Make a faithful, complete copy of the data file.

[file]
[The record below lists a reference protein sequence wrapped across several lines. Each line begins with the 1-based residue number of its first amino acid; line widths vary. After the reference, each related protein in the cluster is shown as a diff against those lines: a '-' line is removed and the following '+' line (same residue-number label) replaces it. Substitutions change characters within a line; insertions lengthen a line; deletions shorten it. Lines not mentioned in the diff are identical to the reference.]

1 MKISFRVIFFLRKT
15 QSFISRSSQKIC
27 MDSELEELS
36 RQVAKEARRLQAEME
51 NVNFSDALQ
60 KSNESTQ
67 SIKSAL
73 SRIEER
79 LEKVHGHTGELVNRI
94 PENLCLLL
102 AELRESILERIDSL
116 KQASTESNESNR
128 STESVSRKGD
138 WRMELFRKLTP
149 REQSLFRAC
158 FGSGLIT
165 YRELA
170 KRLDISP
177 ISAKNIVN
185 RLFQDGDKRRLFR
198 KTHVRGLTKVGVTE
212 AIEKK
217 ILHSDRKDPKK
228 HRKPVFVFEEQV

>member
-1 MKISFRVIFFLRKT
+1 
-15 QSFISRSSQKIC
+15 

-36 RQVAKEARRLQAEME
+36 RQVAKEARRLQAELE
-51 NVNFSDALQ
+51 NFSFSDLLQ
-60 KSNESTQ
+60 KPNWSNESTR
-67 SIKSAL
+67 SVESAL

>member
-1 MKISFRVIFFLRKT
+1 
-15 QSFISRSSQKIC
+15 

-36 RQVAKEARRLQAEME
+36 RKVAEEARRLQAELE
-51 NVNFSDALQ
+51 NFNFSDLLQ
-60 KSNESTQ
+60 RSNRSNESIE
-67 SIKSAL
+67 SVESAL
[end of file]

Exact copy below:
[The record below lists a reference protein sequence wrapped across several lines. Each line begins with the 1-based residue number of its first amino acid; line widths vary. After the reference, each related protein in the cluster is shown as a diff against those lines: a '-' line is removed and the following '+' line (same residue-number label) replaces it. Substitutions change characters within a line; insertions lengthen a line; deletions shorten it. Lines not mentioned in the diff are identical to the reference.]

1 MKISFRVIFFLRKT
15 QSFISRSSQKIC
27 MDSELEELS
36 RQVAKEARRLQAEME
51 NVNFSDALQ
60 KSNESTQ
67 SIKSAL
73 SRIEER
79 LEKVHGHTGELVNRI
94 PENLCLLL
102 AELRESILERIDSL
116 KQASTESNESNR
128 STESVSRKGD
138 WRMELFRKLTP
149 REQSLFRAC
158 FGSGLIT
165 YRELA
170 KRLDISP
177 ISAKNIVN
185 RLFQDGDKRRLFR
198 KTHVRGLTKVGVTE
212 AIEKK
217 ILHSDRKDPKK
228 HRKPVFVFEEQV

>member
-1 MKISFRVIFFLRKT
+1 
-15 QSFISRSSQKIC
+15 

-36 RQVAKEARRLQAEME
+36 RQVAKEARRLQAELE
-51 NVNFSDALQ
+51 NFSFSDLLQ
-60 KSNESTQ
+60 KPNWSNESTR
-67 SIKSAL
+67 SVESAL

>member
-1 MKISFRVIFFLRKT
+1 
-15 QSFISRSSQKIC
+15 

-36 RQVAKEARRLQAEME
+36 RKVAEEARRLQAELE
-51 NVNFSDALQ
+51 NFNFSDLLQ
-60 KSNESTQ
+60 RSNRSNESIE
-67 SIKSAL
+67 SVESAL